“There’s a lot of great tradition in the Legion,” he said. “The Legion does a great job of organizing it.
“It’s not all about competition; it’s about being Canadians. They push that fact home.”
And Bernard finds something really special about curling in the national competition in his home province, too.
Prior to this year, the veteran of between 15 and 20 national Legion curling championships, Bernard has competed in the Legion in every province except P.E.I.
That changes Sunday with the opening draws of the 2013 national championship at the Western Community Curling Club in Alberton. Bernard and his P.E.I. rink from the Summerside Legion has the bye for the opening 2 p.m. draw, but will be on the ice against Newfoundland and Labrador at 7 p.m.
There are seven teams entered in this year’s championship and seven round-robin draws. Every team gets one bye during round-robin play.
Monday and Tuesday’s draws go at 10 a.m. and 3 p.m., and the final round-robin draw is set for 9 a.m., Wednesday.
Round-robin results will determine the final standings unless there is a tie for first place. If that happens there will be a tiebreaker draw on Wednesday at 2 p.m.
The closing dinner will be held at the host St. Anthony’s Legion in Bloomfield on Wednesday at 7 p.m.
Social events during the championship will be held at the curling club, Legion and Rodd Mill River Resort.
Bernard is confident all seven teams are in for a great experience.
“We love curling in Alberton,” the P.E.I. skip said. “It’s our favourite rink to curl in, all four of us, and a lot of that is (club members are) very welcoming there, very warm and friendly.
“They treat you like royalty when you’re up there. And they will do that for the other six provinces, and that’s great. That’s why it’s such a great place to curl.”
Bernard described his team’s style of play as “cautiously offensive.”
He went on to say: “We play a mix of offence and defence. We like to feel we can play both sides, and we like to have an understanding of our opponents and figure out the ice before we make too much of a commitment to being too offensive.
“There’s a lot of great tradition in the Legion. The Legion does a great job of organizing it. It’s not all about competition; it’s about being Canadians. They push that fact home.” - Team P.E.I. skip Mel Bernard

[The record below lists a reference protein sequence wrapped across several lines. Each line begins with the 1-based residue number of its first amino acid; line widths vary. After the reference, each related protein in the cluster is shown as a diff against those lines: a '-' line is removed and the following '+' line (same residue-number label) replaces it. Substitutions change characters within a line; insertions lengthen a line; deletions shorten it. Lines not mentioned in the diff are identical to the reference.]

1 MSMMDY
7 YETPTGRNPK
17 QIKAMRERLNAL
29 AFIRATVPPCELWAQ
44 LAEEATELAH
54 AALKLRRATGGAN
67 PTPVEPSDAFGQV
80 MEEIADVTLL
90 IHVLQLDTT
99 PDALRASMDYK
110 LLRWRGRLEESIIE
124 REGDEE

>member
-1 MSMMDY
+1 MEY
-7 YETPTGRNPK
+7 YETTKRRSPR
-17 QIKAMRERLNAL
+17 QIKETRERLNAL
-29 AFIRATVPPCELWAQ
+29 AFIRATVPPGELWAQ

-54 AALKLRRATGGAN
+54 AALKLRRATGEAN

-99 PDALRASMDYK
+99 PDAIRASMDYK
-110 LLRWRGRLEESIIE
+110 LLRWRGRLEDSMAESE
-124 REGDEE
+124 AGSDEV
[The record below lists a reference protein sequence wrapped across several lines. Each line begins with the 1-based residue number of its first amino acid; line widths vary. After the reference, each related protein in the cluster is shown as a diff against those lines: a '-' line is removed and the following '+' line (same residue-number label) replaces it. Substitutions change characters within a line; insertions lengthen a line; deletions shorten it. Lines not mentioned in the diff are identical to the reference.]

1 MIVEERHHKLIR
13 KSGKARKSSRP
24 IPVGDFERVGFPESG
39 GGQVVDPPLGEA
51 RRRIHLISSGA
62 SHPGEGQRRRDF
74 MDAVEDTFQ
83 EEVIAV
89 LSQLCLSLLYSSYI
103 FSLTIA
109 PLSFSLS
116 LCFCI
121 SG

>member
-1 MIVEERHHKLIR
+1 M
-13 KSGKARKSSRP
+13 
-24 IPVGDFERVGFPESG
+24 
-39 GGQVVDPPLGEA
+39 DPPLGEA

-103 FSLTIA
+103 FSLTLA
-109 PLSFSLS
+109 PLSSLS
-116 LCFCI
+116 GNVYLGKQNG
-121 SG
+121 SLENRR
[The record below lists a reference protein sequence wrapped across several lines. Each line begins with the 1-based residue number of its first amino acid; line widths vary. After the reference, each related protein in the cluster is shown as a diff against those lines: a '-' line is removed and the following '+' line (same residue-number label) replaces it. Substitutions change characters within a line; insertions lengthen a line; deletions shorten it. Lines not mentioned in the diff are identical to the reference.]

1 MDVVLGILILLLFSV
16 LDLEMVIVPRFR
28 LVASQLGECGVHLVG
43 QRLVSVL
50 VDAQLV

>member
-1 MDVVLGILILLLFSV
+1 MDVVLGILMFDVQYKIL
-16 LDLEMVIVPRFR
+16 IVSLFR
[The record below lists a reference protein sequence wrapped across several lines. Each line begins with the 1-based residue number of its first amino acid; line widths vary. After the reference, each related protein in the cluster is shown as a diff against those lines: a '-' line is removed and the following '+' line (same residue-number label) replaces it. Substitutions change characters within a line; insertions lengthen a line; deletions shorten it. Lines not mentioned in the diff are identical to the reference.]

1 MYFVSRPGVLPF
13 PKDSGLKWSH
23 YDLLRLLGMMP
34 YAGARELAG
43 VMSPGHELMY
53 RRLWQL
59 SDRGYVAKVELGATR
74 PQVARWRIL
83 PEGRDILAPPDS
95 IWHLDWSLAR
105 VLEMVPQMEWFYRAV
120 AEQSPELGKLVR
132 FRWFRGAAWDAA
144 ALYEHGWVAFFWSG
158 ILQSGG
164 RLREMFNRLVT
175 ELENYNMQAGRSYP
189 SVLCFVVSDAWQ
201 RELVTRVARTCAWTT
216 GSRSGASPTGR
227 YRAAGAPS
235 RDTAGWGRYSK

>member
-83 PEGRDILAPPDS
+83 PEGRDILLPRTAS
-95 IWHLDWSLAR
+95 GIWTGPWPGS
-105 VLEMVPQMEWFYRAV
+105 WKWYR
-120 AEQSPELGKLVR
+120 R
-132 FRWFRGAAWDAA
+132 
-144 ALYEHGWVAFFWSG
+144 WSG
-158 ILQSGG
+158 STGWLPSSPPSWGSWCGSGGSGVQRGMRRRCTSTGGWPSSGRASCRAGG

“I’ve got three pretty experienced curlers curling with me.”
His third stone, Blair Jay, has been to several Legion nationals and two national seniors with him.
“He’s an excellent shot-maker, loves to throw bigger weight and is also good on tap-backs and light-weight stuff,” said Bernard in describing Jay.
He described second stone Lou Nowlan as very experienced, having curled nationally in the Legion, seniors and masters.
“He’s still an excellent curler,” offered Bernard. “When we play against him in club play, he’s very difficult to beat, because he’s an extremely good shot-maker, loves to curl and is a class act, a real gentleman.”
Lead Earle Proude has curled with Bernard competitively for eight or nine years, and Bernard suggested he’s possibly the best first-stone senior on P.E.I.
“He’s a tremendous team player, and you always get his best effort,” Bernard said. “(He’s) strong at sweeping and judging rocks.”
As a unit, Bernard said, “We understand each other and work well together.”
Bernard’s first trip to the Legion nationals was in 1986 with Grant Somers, just one week following his one and only Brier appearance. He won the national Legion competition once, and has been runner-up several times.
Bernard has played in several senior and masters championships, and said the pinnacle of his curing career was a bronze medal the last time the Canadian senior championships were held in Summerside.
Bernard is hopeful home ice will work to the Summerside Legion team’s advantage in Alberton.
“Our goal is to enjoy ourselves and to curl as well as we can,” he said. “We’re quite familiar with the ice there.
“Usually, it’s tremendously good and, like any curling club, it can get tricky, but it’s tricky for everybody.”